China's stock market has been overtaken as the world's second-biggest by Japan's, having been swiped this year by the threat of a trade war with the United States and slowing economic growth.
Data from Bloomberg News showed the value of equities on the mainland had slipped behind those in their neighboring country Thursday for the first time since taking the number-two spot in 2014.
The figures showed Chinese stocks were worth $6.09 trillion, compared with $6.17 trillion in Japan. The U.S. market is worth $31 trillion.
While global markets have been broadly hit by fears of a trade war between the world's top two economies, Chinese equities are among the worst performers this year, with the benchmark Shanghai Composite Index slumping more than 16 percent since the start of January.
The pressure was ratcheted up this week when the White House said it was considering more than doubling threatened tariffs on a range of Chinese imports worth $200 billion.
Washington has already imposed tariffs on $34 billion worth of goods and is considering hitting another $16 billion in the coming weeks.
"Losing the ranking to Japan is the damage caused by the trade war," Banny Lam, head of research at CEB International Investment in Hong Kong, told Bloomberg News.
"The Japan equity gauge is relatively more stable around the current level but China's market cap has slumped from its peak this year."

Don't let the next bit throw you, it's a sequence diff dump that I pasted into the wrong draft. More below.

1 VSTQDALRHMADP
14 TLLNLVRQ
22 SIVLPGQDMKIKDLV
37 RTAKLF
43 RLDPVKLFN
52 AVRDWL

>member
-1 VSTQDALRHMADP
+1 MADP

Adding to the selling has been a string of data indicating economic growth is slowing, while Beijing has embarked on a drive to cut a worryingly large debt mountain as well as reduce pollution.
Also worrying investors are the yuan's recent losses, with the currency at its lowest level against the dollar for more than a year, while traders have been mostly unmoved by government measures and promises to support the economy.
At the same time, Japanese corporate results have been broadly upbeat, providing some support to markets there, though the Nikkei is still slightly down this year.
"Investors are paying attention to government policies as the U.S.-China trade war will remain uncertain for now," Yoshihiro Okumura, general manager at Chibagin Asset Management, told French Press Agency (AFP) in Tokyo.
"On the other hand, Japanese companies are showing strong results in general, sustaining share prices on the Tokyo Stock Exchange."
However, he added: "The Tokyo market is not in top form. The country is also subject to the trade war as it is heavily relying on global trade."
Chinese stocks have been on a rollercoaster since taking the second spot in 2014.
Fuelled by risky investing by individual investors looking for a quick profit, the market surged through early 2015 to hit a high of $10 trillion, but then the bubble burst and it went into a downward spiral, with the Shanghai composite crashing about 40 percent.
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